April Bloomfield's Gnudi
Makes 4 servings
One day I swear I'm going to take gnudi off the menu at The Pig. We'll probably end up closing down, because it's one of the most popular items on the menu. Yet it might be worth the risk--it's been seven years of sheer hell making these little things. For cooks without a restaurant to run, though, gnudi are a dream. They're extremely simple--just a mixture of ricotta and Parmesan formed into stubby dumplings, then coated with semolina flour. They hang out in the fridge until the moisture in the ricotta has fused with the semolina to form a delicate skin. But when you must have them ready every day for service, it's another story. They're so temperamental--sometimes they're ready to cook after a day in the fridge, sometimes it takes two or three. I often jump the gun, cooking them too early and tearing my hair out as I watch them fall apart in the water. At home, though, there's no need to rush the process. It's easy to get right, as long as you give them three days to develop that skin--but not much longer or the skin will get too dense. In the spring, I'll occasionally leave out the brown butter and spoon Basil Pesto here and there. –April Bloomfield
FOR THE GNUDI
1 pound semolina flour
1 pound sheep's-milk ricotta (see Note)
A 1-ounce chunk of Parmesan, finely grated
1 teaspoon kosher salt
TO FINISH THE DISH
7 tablespoons slightly chilled unsalted butter
20 good-size sage leaves
A handful of finely grated Parmesan
Parchment paper; disposable piping bag (or a resealable plastic bag)
Make the gnudi: Line a large baking sheet with parchment paper. Add about three-quarters of the semolina to the sheet, spreading it out to form a more or less even layer. Put the rest of the semolina in a medium bowl. Make sure there's space in your fridge to hold the baking sheet.
Combine the ricotta, Parmesan, and salt in a large bowl. Use a large wooden spoon to mash and stir the mixture until it's well combined. Put the mixture in a disposable piping bag (or resealable plastic bag). With your fingers, work the mixture towards the tip and twist the top of the bag. Use kitchen scissors to cut an opening about 1 1/4 inches across at the tip of the piping bag (or a bottom corner of the plastic bag). Pipe the mixture onto the semolina-lined tray in 3 or 4 long straight lines, leaving an inch or two of space between them.
Hold a pair of kitchen scissors perpendicular to the tray (you could use a knife, but the scissors make it faster and easier) and snip each strip of dough every 1 1/4 to 1 1/2 inches along its length. You want to turn each strip into 9 or 10 pudgy little logs.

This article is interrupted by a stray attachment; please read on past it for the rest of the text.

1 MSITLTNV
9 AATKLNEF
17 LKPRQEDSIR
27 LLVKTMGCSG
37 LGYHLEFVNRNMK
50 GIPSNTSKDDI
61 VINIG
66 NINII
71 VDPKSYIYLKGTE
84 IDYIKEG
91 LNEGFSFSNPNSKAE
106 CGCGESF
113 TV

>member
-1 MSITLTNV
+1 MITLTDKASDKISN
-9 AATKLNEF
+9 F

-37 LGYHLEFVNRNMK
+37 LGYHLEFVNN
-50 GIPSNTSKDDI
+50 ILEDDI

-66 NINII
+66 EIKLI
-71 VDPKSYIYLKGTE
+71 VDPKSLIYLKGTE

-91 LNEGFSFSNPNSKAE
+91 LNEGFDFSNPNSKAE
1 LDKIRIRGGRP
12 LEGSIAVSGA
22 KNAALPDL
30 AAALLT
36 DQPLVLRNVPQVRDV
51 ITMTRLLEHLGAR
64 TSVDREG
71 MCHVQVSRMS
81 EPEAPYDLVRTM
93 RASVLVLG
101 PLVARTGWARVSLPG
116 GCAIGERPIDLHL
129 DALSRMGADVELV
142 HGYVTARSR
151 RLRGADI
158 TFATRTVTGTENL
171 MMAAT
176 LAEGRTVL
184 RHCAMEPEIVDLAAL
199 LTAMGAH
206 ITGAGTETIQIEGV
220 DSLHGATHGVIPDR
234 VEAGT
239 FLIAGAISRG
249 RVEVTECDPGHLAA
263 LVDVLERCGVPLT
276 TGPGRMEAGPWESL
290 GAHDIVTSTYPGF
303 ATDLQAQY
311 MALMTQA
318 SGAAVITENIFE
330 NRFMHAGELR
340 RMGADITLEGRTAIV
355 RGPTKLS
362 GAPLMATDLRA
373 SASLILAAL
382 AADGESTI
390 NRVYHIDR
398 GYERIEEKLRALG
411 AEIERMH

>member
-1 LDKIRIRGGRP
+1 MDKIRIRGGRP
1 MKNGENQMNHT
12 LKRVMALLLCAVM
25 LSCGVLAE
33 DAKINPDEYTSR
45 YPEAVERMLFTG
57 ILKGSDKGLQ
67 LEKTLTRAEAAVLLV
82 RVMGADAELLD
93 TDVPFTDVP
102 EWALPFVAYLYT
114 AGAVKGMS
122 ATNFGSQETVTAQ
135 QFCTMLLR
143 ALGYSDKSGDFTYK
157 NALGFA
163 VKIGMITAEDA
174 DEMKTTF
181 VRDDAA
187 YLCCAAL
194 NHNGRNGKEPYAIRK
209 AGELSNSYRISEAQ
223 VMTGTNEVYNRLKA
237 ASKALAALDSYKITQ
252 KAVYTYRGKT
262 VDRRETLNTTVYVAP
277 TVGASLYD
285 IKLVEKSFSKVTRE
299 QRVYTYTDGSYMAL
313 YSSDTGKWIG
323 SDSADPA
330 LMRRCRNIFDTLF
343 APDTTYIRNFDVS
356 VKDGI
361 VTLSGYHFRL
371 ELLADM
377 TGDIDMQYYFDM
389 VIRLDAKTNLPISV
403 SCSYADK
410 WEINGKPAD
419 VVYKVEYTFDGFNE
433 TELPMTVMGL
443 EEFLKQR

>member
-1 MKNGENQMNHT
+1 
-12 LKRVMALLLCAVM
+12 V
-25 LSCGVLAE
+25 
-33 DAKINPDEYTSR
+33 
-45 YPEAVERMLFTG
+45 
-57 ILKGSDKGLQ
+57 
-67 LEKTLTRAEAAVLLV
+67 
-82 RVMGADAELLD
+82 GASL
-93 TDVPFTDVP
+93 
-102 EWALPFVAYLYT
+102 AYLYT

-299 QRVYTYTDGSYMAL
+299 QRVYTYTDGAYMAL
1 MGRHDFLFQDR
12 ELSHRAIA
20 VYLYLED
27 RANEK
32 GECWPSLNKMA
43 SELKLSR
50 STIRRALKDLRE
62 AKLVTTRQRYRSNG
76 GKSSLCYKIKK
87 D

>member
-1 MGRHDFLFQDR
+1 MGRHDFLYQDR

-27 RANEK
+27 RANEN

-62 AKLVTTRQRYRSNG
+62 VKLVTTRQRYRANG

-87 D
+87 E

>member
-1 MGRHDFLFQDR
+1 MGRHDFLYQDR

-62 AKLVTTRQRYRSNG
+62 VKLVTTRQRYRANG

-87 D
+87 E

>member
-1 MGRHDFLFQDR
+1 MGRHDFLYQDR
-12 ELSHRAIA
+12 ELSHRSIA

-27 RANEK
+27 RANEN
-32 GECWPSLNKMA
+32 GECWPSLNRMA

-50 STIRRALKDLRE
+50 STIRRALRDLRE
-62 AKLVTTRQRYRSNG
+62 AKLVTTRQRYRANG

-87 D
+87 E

Working with one little log at a time, gently press the ends between your palms to make the log shorter and a little pudgier, almost round. Try not to form any creases as you do this (the gnudi shouldn't look like little bums) or any pointed edges. Hold the log gently in the palm of one hand over the bowl of semolina. Grab a large pinch of semolina and sprinkle it over the gnudi, gently turning the gnudi so the semolina coats every bit of it. Carefully return it to the semolina-covered tray, and repeat with the rest of the logs. Make sure you leave a little space between each one on the tray.
Dust the semolina remaining in the bowl over the gnudi. Cover the tray tightly with plastic wrap, and pop it into the fridge. Keep the gnudi in the fridge, turning them over once a day and covering them again, until they're firm and no longer feel damp--give it at least 3 days, but no more than 4.
Cook the gnudi: Fill a large wide pan or shallow pot two-thirds full with water, salt it generously, and bring it to a boil over high heat. Meanwhile, transfer the gnudi to a large plat, giving each one a gentle but assertive shake to remove any loose semolina.
Put 3 tablespoons of the butter in a shallow pan large enough to hold the gnudi in one layer, add 1/3 of the hot salted water, and set over medium heat. Once the butter has melted, take the pan off the heat.
Add the remaining 4 tablespoons butter to another large pan, set the pan over medium-high heat, and let the butter melt and foam until it goes slightly nutty and turns light golden brown. Add the sage to the butter in one layer and cook the leaves jut until they've gone crispy, about 2 minutes. Transfer them to paper towels to drain and sprinkle them with salt. Keep the brown butter in a warm spot at the back of the stove, off the heat.
Ease the gnudi into the boiling water and cook, gently shaking the pot once (don't stir the gnudi), for 2 minutes. (You might want to set a timer. Don't cook them any longer, or they'll fall apart.) Set the pan with the butter-water mixture over high heat. Use a slotted spoon to quickly transfer the cooked gnudi to the butter-water and cook at a vigorous simmer, shaking the pan now and then (again, don't stir the gnudi), until the butter sauce thickens slightly and begins to cling to the gnudi, about 3 minutes.
Serve the gnudi in the pan or divide the gnudi among warm shallow bowls. Sprinkle on the Parmesan and a little salt and garnish with the sage leaves. Drizzle on as much of the brown butter as you'd like.
Note: At The Pig, I use sheep's-milk ricotta, because I like the gentle acidity it has. But as long as you use really moist, soft, creamy ricotta, you can get away with using one made with cow's milk.
Recipe from A Girl and Her Pig by April Bloomfield. Copyright 2012 April Bloomfield. Photo by David Loftus. Published by Ecco, an imprint of HarperCollins Publishers.